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Harrison Danneskjold

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Everything posted by Harrison Danneskjold

  1. I'd just like to point out that if a Paraguayan murderer can get a clean slate by simply moving past some totally open border (without so much as giving his name) then not only would he be a threat to all the citizens of the new country but a grave injustice to all his victims in the old. Totally open immigration (like Binswanger argues for) wouldn't just harm us. I've recently realized that this whole debate has been framed by terms like "foreigners" this entire time (even in Binswanger's essay, which you'd expect to be of a slightly higher caliber than whatever we can come up with here) when it could have been framed as a question of how to handle people moving from the territory policed by one government to that of another. The latter would be a nuanced and very interesting question, the answer to which would probably dissolve any genuine confusion about the former. It seems like some on this thread (as well as Binswanger, himself) - even me; we either wanted to respond to the open xenophobia that's starting to crop up all over the place or to nuts like Angela Merkel who'll hand out free money to anyone from anywhere on Earth. And in our haste to give those truly despicable phenomena the answer they so desperately need, we seem to have uncritically and unTHINKINGLY accepted the warped terminology used by the rest of the anti-intellectual culture, at large (even Binswanger and I). Perhaps the endless rabbit-holes we now find ourselves stuck in are the punishment we deserve for failing to challenge the roots of their premises. I won't name any names other than Binswanger's and my own, but if you're reading this you should ask yourself if the shoe might fit you, too. Binswanger is absolutely right that foreigners have all the same rights we do and must be treated accordingly. The only thing that's wrong with his essay is the context it drops: that the American justice system doesn't concern itself with those who live beyond its geographical territory, and consequently that there's a real question to be asked about how to handle peoples' entrance to AND exit from that territory. As I pointed out at the very beginning of this post, the consequences of dropping that context would perpetuate danger and injustice to everyone on either side of the border. As the consequences of any failure to think usually tend to. As to that question of how to handle movement across different jurisdictions, I don't know what the right answer would be. I'm inclined to agree with DA about border stops, but maybe it would be better for our government to share its criminal database with Mexico (and vice-versa) or maybe there's a completely different third solution; I really don't know. But given what most of this thread has been about so far, it doesn't seem like the right place to start trying to sort that out. Neither do I see a point in correcting anything else I've added to it before this. Personally, I'm very disappointed in myself. But I intend to challenge those premises and step outside of that frame (as I should've done before I said one word to anyone else about it) and say something once I arrive at some well-reasoned conclusion. Live long and prosper.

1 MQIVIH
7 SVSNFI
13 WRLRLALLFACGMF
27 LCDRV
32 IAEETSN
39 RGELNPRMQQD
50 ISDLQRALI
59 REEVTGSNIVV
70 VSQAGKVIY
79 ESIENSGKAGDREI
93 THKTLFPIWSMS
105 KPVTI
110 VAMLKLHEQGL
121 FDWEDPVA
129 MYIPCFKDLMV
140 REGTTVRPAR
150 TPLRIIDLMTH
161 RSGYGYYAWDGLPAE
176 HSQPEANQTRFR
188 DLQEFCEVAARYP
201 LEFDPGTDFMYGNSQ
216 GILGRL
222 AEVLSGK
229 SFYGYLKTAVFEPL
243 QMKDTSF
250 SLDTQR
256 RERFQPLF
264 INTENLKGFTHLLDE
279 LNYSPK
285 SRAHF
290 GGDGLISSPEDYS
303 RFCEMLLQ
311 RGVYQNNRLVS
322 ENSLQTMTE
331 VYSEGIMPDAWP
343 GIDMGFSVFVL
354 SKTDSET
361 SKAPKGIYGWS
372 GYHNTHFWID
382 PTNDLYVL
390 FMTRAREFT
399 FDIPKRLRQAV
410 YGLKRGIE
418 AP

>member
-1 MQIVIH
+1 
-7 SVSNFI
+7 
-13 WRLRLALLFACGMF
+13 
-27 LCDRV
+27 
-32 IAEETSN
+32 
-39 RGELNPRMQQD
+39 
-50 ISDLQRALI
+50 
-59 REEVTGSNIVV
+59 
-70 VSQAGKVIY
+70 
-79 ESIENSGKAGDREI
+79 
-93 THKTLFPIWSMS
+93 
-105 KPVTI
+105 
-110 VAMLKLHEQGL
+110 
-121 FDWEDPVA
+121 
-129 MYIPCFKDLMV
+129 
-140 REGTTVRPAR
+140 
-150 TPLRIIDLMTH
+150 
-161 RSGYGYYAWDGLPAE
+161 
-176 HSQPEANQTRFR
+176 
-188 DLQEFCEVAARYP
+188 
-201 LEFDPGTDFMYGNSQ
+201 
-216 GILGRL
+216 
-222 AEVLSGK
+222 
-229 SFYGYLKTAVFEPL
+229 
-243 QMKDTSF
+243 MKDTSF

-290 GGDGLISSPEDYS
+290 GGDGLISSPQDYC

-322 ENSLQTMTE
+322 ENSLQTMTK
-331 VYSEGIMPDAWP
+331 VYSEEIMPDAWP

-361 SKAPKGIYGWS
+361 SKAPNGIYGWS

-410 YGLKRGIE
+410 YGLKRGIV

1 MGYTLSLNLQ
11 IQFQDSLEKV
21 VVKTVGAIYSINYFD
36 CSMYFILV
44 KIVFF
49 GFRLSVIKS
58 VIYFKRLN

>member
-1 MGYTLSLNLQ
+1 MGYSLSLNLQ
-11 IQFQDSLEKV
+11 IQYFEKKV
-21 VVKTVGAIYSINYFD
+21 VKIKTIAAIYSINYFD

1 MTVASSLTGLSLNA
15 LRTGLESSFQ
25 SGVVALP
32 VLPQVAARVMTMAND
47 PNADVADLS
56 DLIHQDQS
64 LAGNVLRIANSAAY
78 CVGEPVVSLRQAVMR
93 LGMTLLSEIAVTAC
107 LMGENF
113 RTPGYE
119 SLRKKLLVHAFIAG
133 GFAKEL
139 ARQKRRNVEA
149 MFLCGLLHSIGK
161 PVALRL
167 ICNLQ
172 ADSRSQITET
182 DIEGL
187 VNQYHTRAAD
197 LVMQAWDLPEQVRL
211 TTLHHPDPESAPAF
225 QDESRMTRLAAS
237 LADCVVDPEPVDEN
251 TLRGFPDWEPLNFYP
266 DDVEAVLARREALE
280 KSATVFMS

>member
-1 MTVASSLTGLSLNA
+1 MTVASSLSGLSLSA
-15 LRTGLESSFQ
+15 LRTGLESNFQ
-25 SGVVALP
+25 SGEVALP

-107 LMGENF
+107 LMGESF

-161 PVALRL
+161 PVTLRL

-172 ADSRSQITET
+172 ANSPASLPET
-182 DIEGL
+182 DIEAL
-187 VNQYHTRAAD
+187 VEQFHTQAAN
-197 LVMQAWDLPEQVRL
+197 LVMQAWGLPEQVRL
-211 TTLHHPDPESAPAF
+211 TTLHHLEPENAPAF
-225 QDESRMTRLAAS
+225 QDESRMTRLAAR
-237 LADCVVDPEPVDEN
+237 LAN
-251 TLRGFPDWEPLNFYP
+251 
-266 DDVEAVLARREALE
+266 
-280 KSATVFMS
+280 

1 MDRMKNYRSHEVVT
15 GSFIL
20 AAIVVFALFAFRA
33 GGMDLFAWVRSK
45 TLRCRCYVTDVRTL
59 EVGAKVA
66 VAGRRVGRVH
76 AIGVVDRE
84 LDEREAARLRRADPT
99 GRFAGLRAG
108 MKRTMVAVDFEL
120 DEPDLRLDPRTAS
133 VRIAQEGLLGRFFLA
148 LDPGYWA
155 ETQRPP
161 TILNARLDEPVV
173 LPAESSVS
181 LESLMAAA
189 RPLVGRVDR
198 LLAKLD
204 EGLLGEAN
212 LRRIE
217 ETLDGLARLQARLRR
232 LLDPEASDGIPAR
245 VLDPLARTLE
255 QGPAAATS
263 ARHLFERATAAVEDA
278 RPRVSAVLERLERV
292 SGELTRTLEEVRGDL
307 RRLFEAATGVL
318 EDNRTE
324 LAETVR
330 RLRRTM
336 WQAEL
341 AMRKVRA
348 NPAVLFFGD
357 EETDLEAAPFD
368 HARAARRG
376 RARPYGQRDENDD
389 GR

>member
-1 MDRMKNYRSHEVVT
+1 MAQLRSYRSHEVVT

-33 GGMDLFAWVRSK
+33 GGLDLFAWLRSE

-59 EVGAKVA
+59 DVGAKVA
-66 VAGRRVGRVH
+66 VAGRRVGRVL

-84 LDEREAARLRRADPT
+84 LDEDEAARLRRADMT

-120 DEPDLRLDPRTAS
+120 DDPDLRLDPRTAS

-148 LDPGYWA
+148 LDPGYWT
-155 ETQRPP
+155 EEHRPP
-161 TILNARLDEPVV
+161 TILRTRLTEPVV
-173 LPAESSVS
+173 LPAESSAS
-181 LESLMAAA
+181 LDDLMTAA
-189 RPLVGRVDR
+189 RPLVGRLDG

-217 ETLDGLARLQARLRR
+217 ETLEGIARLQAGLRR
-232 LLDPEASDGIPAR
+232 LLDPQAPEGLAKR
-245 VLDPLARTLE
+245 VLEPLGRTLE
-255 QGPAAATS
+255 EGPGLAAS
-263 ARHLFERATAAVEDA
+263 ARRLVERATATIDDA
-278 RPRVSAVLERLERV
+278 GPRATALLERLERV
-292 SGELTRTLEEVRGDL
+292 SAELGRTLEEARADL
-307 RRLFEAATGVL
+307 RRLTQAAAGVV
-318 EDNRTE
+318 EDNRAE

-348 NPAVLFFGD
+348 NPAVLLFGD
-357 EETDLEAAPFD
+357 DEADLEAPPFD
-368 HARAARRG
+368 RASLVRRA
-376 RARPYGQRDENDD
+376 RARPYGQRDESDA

2. Not that they're foreigners, but that they're crossing from one government's jurisdiction to another. That's why I asked DA whether the stops he's advocating should be applied equally to vacationers returning to their homes in, say, New York or New Jersey. The question of citizenship isn't relevant to the argument he's making. That was a pretty funny video, though.
  3. Yes, but thinking is not a team sport. I've been working these ideas out in any odd moments I've been able to find, but the problems they've highlighted will take a bit more than that. The "remote mountaintop" bit was a dash of my own color, though; it shouldn't take more than a week or two, once I get to it. Besides. The Golden Age arrived today.
  4. No, like what programs did you use to put the slideshow together with your own audio?